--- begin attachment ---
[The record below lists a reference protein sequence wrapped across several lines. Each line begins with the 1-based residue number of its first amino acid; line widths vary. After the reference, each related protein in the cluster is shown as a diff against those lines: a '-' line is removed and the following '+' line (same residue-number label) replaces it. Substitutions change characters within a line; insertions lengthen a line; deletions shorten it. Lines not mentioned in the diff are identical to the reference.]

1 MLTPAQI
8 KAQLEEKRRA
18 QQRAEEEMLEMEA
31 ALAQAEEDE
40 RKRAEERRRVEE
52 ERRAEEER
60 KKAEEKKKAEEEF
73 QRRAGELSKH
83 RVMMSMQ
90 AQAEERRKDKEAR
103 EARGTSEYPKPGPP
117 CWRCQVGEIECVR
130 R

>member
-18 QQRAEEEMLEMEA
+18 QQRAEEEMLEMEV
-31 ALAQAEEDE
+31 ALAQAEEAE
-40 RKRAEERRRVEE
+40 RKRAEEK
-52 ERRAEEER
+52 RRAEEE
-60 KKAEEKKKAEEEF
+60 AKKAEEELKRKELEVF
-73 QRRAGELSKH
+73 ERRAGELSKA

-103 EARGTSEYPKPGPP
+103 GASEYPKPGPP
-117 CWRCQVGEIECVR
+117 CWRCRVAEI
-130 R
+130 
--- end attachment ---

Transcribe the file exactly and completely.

[The record below lists a reference protein sequence wrapped across several lines. Each line begins with the 1-based residue number of its first amino acid; line widths vary. After the reference, each related protein in the cluster is shown as a diff against those lines: a '-' line is removed and the following '+' line (same residue-number label) replaces it. Substitutions change characters within a line; insertions lengthen a line; deletions shorten it. Lines not mentioned in the diff are identical to the reference.]

1 MLTPAQI
8 KAQLEEKRRA
18 QQRAEEEMLEMEA
31 ALAQAEEDE
40 RKRAEERRRVEE
52 ERRAEEER
60 KKAEEKKKAEEEF
73 QRRAGELSKH
83 RVMMSMQ
90 AQAEERRKDKEAR
103 EARGTSEYPKPGPP
117 CWRCQVGEIECVR
130 R

>member
-18 QQRAEEEMLEMEA
+18 QQRAEEEMLEMEV
-31 ALAQAEEDE
+31 ALAQAEEAE
-40 RKRAEERRRVEE
+40 RKRAEEK
-52 ERRAEEER
+52 RRAEEE
-60 KKAEEKKKAEEEF
+60 AKKAEEELKRKELEVF
-73 QRRAGELSKH
+73 ERRAGELSKA

-103 EARGTSEYPKPGPP
+103 GASEYPKPGPP
-117 CWRCQVGEIECVR
+117 CWRCRVAEI
-130 R
+130 